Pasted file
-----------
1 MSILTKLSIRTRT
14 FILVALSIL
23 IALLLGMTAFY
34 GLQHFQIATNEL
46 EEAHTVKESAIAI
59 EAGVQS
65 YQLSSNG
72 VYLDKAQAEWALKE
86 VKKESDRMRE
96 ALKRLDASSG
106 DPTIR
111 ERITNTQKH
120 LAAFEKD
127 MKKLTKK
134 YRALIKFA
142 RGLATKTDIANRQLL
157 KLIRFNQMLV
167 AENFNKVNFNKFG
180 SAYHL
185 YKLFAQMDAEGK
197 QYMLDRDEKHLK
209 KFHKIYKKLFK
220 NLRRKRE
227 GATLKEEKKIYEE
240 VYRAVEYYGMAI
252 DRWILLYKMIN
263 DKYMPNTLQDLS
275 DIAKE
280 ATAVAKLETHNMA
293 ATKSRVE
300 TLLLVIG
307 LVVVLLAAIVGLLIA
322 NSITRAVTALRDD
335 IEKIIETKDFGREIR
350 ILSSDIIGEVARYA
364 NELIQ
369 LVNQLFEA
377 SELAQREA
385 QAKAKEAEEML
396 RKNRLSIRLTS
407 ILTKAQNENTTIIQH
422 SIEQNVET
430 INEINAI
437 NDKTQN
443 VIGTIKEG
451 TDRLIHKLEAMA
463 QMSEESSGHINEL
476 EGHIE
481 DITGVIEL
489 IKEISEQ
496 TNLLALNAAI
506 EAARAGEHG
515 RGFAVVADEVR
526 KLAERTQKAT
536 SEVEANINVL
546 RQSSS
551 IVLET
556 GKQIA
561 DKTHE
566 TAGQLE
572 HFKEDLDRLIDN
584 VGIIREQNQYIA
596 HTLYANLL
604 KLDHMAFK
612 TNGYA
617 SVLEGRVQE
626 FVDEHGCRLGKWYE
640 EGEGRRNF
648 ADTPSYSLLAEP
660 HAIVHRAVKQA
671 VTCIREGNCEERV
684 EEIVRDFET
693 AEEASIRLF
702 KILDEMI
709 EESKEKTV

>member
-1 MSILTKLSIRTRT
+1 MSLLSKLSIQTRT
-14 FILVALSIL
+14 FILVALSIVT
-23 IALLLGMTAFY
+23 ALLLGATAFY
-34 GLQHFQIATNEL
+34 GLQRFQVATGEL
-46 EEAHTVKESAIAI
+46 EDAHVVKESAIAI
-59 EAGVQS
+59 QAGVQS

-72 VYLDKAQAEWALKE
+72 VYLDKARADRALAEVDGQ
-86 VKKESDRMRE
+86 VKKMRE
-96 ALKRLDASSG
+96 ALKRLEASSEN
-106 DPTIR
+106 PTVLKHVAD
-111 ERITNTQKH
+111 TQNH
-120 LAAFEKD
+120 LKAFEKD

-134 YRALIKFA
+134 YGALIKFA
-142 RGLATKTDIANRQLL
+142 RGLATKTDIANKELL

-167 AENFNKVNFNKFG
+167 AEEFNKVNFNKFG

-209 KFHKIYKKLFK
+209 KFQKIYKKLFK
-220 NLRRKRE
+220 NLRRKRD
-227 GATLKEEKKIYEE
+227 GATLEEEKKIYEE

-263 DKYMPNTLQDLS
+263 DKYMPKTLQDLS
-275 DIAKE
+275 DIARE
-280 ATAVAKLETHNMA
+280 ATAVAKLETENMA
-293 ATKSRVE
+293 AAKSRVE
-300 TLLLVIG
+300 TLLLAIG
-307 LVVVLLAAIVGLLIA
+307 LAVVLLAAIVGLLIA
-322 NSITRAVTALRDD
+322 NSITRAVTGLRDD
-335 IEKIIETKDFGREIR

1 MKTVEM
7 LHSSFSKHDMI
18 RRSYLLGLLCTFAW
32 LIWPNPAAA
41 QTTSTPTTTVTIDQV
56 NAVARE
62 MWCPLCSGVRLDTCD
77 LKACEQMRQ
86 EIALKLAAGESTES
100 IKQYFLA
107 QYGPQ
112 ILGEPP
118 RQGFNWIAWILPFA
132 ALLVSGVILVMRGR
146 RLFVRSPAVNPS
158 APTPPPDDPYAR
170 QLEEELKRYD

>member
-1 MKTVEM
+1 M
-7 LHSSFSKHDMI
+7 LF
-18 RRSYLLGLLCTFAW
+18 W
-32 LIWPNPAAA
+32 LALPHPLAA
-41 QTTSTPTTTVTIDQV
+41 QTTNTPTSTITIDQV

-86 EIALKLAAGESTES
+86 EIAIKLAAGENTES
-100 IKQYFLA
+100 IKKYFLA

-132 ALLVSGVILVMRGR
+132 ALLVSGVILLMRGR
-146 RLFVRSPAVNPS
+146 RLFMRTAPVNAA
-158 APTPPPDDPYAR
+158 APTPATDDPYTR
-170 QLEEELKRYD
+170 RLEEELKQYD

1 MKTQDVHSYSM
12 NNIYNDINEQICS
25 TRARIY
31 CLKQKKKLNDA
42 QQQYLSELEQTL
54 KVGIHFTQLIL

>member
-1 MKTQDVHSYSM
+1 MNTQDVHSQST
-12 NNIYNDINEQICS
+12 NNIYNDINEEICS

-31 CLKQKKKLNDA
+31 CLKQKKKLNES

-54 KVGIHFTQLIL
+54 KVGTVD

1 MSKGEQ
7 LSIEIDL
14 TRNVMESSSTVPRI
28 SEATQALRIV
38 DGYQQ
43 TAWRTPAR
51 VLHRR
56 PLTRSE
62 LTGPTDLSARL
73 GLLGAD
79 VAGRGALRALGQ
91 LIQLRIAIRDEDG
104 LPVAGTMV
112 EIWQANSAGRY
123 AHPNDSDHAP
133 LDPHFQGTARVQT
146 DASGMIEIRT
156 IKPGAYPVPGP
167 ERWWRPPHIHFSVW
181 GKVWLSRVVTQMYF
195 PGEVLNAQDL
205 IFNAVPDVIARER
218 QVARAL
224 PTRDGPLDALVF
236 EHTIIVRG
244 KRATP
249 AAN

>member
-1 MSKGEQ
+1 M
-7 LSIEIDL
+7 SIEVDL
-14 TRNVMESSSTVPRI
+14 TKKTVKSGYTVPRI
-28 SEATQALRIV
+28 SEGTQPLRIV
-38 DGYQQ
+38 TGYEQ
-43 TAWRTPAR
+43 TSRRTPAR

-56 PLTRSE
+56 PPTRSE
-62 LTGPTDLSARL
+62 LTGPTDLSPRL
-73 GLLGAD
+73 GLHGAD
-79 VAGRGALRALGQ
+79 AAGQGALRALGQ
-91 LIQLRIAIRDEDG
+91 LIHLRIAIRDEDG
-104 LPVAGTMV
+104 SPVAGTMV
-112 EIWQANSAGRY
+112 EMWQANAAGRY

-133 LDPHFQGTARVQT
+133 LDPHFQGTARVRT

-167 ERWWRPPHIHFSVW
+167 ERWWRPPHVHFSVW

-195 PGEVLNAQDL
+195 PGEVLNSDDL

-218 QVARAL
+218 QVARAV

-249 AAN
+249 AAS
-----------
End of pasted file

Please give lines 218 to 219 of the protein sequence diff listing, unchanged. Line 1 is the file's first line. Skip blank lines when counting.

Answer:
+28 SEGTQPLRIV
-38 DGYQQ